‘We’ll die like cattle’: Kashmiris fear coronavirus outbreak

Srinagar, March 24 (KMS): As the world scrambles to deal with the coronavirus pandemic, fear and anxiety prevail in Indian occupied Kashmir after six COVID-19 cases were detected.

Hospitals in the occupied territory have an acute shortage of doctors and paramedics, while its healthcare facilities are insufficient to meet the crisis which has unsettled countries with world-class medical infrastructure.

Given the situation, residents of the valley fear the potentially disastrous consequences of the coronavirus pandemic.

Apprehensions abound that this may be just the “tip of the iceberg” as several hundred people, most of whom had travelled to other countries, were placed under quarantine.

In Laddakh, which until August was part of Kashmir before it was separated and turned into a union territory by India, 13 cases tested positive, most of whom had travelled to Iran.

The Muslim-majority region has been under a strict security and communication lockdown since August 5 when New Delhi stripped the region’s of its special status. The internet was restored earlier this month, but it remains slow as 4G services are still not allowed.

Srinagar, occupied Kashmir’s main city and home to a million people, turned into a ghost town this week as markets were shut, public transport banned and entry of travellers restricted.

“We aren’t testing proactively and enough,” Junaid Mattu, mayor of Srinagar, said. “We aren’t preparing for the worst.”

The valley’s administration, which now reports to New Delhi, has taken a series of measures aimed at containing the spread of the virus, including a lockdown that has grown in recent days.

The fear over the pandemic is compounded by a feeling among Kashmiris that the administration is not being transparent with them.

“Trust me, if I share a summary of daily events, no one in Kashmir will sleep,” Shahid Chaudhary, head of the civil administration in Srinagar, wrote on Twitter.

“Let’s keep our egos aside, work collectively and instead of raising panic and alarm help each other to improve. This (is) 3rd World War. Nothing less.”

The real crisis, however, may well lie in Kashmir’s hospitals, which remain understaffed and ill-equipped to fight the outbreak.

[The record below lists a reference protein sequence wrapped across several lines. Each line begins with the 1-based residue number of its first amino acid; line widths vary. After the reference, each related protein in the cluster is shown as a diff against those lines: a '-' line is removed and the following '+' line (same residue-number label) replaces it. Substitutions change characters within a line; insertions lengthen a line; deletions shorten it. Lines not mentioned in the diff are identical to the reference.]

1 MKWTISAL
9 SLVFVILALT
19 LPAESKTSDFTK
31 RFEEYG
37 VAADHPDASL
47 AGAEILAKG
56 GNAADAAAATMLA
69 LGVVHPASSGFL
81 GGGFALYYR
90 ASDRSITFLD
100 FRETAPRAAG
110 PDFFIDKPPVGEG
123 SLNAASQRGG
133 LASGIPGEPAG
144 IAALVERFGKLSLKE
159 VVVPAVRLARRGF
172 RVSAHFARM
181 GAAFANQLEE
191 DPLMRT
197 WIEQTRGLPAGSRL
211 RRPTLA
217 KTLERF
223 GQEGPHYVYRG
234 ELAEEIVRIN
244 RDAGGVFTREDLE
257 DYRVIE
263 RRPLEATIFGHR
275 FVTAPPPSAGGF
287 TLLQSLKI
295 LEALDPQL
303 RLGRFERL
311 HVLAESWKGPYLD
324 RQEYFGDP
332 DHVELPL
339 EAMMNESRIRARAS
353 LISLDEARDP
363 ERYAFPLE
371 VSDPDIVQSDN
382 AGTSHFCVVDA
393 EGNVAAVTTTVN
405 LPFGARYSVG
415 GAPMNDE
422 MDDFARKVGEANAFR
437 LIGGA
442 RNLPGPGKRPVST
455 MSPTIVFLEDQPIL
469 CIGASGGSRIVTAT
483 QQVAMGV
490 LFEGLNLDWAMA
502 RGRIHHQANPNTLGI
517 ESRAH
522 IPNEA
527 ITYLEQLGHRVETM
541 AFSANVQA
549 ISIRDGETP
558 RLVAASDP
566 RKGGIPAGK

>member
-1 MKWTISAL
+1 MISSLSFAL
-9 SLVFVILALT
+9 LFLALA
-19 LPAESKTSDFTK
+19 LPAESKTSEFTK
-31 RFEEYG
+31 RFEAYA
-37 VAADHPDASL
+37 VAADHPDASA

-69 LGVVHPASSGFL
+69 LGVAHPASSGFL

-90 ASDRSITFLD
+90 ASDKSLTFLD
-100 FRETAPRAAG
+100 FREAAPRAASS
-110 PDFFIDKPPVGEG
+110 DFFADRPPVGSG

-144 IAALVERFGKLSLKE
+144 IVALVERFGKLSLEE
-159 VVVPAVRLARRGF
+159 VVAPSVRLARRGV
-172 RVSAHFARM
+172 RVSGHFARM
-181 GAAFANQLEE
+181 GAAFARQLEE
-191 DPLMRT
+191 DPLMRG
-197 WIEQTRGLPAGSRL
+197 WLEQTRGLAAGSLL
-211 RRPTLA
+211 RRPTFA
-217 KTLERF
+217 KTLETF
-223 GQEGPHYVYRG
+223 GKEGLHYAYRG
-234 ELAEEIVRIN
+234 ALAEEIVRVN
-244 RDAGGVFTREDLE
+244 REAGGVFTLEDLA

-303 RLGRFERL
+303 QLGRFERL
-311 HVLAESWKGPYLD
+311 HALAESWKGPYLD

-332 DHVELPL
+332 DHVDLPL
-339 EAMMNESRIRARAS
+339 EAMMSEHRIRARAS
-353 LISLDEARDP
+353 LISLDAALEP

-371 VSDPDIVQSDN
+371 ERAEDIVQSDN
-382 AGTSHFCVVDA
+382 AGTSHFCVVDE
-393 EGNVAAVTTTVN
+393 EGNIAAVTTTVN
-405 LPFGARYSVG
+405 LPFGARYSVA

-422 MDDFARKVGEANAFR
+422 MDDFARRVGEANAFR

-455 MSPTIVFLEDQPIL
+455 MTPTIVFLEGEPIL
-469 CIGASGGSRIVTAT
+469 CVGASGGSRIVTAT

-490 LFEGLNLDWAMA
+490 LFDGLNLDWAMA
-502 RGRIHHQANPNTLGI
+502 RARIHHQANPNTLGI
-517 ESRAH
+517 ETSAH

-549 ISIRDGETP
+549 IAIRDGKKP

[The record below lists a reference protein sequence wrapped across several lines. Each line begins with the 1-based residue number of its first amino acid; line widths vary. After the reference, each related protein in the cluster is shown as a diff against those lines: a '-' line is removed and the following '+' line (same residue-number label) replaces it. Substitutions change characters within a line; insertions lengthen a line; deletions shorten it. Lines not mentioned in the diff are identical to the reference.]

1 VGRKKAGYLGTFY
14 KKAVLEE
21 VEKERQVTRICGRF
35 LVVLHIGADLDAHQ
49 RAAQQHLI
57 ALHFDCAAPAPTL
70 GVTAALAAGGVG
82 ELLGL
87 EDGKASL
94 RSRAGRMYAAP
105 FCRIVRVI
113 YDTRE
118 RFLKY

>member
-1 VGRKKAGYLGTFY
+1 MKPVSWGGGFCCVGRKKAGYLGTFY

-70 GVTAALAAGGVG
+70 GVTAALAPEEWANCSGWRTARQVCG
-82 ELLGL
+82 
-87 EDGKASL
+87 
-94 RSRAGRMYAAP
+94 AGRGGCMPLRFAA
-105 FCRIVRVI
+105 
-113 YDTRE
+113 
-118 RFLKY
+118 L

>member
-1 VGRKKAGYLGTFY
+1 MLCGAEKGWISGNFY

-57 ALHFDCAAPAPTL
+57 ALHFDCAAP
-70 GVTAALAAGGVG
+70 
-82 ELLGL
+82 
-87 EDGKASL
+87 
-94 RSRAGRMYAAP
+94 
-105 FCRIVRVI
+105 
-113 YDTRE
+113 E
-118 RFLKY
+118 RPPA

A veteran doctor, the former principal of Government Medical College (GMC) in Srinagar who is acquainted with the region’s healthcare facilities, warned that a major disaster could occur. The college has seven major hospitals associated with it.

“We need lockdown for one month,” he told media on condition of anonymity. “If it [coronavirus pandemic] happens here, we will be devastated. We will die like cattle.”

The doctor said Kashmir’s healthcare system is “ill-equipped to deal with even normal things in normal times”. “It will crush us and devastate us, unless the community intervenes,” he said.

Samia Rashid, current GMC principal, said the outpatient department and all elective surgeries have been suspended in the associate hospitals.

“Only emergencies will be examined and cancer surgeries performed. Patients who do not require immediate treatment are requested to not visit hospitals,” she urged.

Rashid said the GMC administration has “more than 13,000 N95 masks, 3,300 Personal Protective Equipment (PPE) kits,” adding that they also procured 122,000 triple layered masks.

Rashid said that while there were enough ventilators “to contain the situation right now”, there was a shortage of manpower. “Our manpower to run them all is not sufficient.”

An official audit of healthcare facilities conducted in 2018 found that the existing manpower was “barely sufficient to run the health institutions in view of sustained increase of patient flow across the state”.

“[Kashmir] is severely short of nursing staff. Against a requirement of 3,193 nurses … there are only 1,290 sanctioned posts of staff nurses in the territory with a deficit of 1,903 posts which need to be created,” the audit found.

The audit noted that the doctor to patient ratio in the Kashmir region is very low as compared to different Indian states. “Compared to the doctor-patient ratio of 1:2,000 in India, occupied Kashmir has one allopathic doctor for 3,866 people against the WHO norm of one doctor for 1,000 population,” it said.